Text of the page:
I’m writing this whilst it is still fairly fresh (and only addled by a couple, ok ok, three pints of Guinness)…
At the ISTC West of Scotland Area Group meeting last night talk turned to the fairly common topic of “no-one knows what we do”. There was some chat about the value we can bring but, frequently, documentation is still seen as a “tick in the box”, a necessary evil or, even worse, an apathetic acceptance even though no-one else in the company quite knows why we exist other than the fact that we do.
I had made a point earlier about selling ourselves, marketing our services and capabilities and once again it seems obvious that, and I acknowledge that I’m no better than anyone else in this respect, we must do a better job of raising our profiles as professionals within our organisation, and of the profession itself.
Talk of past redundancies confirms this, documentation can easily be seen as an expensive cost, something which, surely, could be cheaper to create or be created by cheaper individuals or perhaps be done away with altogether? After all, no-one reads the documentation and everyone can write, how hard could it be?
Alas we didn’t get to that during our discussions, but I have a few ideas. For starters, we need to:
- Identify champions, people within our organisation who understand the value we add to the product, and ask them for help.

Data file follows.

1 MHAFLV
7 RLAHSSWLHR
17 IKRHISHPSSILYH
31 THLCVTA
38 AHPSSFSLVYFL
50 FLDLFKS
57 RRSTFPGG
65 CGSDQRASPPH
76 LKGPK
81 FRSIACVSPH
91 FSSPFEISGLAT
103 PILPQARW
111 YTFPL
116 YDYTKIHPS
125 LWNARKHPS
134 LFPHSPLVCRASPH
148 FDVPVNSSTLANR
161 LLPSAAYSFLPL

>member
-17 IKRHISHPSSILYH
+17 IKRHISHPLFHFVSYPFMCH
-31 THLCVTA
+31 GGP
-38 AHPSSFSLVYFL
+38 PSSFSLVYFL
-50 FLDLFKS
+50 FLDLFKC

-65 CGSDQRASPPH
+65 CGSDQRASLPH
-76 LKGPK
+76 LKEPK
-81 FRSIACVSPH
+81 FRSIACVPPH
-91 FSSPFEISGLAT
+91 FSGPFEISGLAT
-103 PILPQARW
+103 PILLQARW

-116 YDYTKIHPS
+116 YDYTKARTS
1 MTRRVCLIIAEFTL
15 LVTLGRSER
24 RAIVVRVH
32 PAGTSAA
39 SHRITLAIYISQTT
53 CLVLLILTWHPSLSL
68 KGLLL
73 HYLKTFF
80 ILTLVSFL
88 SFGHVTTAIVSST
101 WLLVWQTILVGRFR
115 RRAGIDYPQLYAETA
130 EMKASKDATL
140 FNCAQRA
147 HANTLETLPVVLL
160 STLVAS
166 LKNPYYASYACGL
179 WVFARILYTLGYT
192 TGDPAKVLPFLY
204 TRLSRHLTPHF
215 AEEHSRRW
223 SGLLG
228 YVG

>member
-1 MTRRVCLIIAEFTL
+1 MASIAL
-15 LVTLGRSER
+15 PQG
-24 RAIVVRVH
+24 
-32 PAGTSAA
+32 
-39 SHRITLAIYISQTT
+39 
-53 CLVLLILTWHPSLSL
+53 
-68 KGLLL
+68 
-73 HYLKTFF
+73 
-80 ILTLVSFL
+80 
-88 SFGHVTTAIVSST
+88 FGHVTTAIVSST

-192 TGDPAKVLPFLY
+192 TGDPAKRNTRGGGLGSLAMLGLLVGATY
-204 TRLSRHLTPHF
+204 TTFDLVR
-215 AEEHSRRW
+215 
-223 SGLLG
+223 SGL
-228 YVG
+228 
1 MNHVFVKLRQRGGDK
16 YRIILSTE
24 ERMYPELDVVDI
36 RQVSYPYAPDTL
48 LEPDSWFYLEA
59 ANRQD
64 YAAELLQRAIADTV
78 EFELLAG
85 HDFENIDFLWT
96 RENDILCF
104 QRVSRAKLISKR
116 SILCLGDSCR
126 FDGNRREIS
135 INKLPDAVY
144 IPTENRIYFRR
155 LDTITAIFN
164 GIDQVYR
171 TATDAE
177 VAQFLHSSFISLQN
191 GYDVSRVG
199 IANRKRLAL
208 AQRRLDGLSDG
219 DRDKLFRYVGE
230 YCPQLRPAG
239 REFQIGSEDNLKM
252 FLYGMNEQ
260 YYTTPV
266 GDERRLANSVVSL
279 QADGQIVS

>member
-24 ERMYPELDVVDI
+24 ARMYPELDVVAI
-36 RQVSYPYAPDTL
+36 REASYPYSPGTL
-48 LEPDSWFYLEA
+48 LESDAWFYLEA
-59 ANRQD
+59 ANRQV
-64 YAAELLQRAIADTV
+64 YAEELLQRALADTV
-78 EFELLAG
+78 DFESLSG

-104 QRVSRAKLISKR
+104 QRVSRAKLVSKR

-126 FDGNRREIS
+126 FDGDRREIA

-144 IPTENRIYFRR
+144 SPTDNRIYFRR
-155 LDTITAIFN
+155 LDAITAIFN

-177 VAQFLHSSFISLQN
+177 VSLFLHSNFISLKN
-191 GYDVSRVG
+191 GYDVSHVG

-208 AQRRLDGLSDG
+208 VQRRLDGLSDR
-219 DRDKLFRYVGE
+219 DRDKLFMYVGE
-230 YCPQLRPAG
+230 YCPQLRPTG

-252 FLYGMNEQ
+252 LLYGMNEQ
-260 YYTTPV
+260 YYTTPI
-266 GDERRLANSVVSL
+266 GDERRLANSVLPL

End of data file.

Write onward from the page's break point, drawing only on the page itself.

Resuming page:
- Confirm our main customers are getting what they need from us (what they really need, not just the tick-the-box documents they’ve always received).
- Communicate with our areas of the company more regularly so they know what we do
Nothing startlingly original there but one thing we all agreed on last night was that it was very easy to get into ‘head down’ mode, when you come into the office and work hard at to produce documentation, help systems, training guides, whitepapers, instructional videos, and more.
We need to, as a profession and as individuals, try to break out of those habits.
Yes, it’s hard, very hard in some situations, but most companies should be receptive to ideas which help make things better. It may be that your first port of call is to your boss to discuss why it would be a good idea to spend more time talking to the customers of your documentation, or it may be that another department is struggling and would welcome some helpful tips and a bit of direction.
We are professionals, and have much more to offer an organisation than information products alone. It’s just that sometimes we need to remind people of that, including ourselves.
Have you successfully conquered this? Do you indulge in PR and Marketing of your services, or the services of the team you are in? What has worked for you? I’d love to hear your thoughts and comments on this one.